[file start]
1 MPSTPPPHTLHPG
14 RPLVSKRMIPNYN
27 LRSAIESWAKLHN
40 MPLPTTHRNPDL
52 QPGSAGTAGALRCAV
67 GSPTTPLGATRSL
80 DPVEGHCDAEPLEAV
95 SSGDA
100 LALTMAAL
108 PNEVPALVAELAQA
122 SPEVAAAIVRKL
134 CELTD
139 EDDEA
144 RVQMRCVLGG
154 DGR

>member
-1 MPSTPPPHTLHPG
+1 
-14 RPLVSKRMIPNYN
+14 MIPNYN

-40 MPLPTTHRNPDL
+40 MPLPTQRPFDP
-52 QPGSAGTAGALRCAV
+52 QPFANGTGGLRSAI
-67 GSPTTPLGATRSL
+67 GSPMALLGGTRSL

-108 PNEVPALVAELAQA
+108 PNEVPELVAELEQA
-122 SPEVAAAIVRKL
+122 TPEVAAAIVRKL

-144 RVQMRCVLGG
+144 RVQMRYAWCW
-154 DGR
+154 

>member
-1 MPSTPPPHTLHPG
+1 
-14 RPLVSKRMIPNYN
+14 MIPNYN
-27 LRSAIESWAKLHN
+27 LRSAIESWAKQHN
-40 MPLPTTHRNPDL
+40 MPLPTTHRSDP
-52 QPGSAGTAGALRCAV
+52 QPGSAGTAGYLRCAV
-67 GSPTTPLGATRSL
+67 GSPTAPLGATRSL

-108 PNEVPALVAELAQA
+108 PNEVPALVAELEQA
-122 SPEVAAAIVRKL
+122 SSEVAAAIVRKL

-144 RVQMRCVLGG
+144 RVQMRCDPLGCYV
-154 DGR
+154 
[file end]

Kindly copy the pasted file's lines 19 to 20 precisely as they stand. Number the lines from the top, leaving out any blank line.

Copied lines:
-14 RPLVSKRMIPNYN
+14 MIPNYN